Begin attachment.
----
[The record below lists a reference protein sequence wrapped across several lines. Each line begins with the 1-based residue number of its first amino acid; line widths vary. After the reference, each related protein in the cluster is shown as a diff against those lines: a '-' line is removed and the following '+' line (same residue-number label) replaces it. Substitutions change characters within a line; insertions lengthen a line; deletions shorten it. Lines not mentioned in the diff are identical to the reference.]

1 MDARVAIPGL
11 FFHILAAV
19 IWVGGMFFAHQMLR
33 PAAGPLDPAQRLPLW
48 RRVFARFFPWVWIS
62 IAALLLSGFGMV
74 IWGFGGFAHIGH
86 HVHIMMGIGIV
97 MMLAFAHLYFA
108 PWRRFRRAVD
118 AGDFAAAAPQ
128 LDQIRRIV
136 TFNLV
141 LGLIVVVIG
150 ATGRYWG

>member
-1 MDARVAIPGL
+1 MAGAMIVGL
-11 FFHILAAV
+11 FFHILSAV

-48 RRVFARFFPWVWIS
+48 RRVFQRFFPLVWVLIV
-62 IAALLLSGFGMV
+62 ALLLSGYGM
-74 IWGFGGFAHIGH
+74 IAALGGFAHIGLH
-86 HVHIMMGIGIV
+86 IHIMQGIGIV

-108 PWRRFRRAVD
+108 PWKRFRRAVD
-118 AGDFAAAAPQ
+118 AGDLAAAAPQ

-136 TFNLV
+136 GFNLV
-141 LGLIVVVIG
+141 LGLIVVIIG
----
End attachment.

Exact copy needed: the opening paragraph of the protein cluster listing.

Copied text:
[The record below lists a reference protein sequence wrapped across several lines. Each line begins with the 1-based residue number of its first amino acid; line widths vary. After the reference, each related protein in the cluster is shown as a diff against those lines: a '-' line is removed and the following '+' line (same residue-number label) replaces it. Substitutions change characters within a line; insertions lengthen a line; deletions shorten it. Lines not mentioned in the diff are identical to the reference.]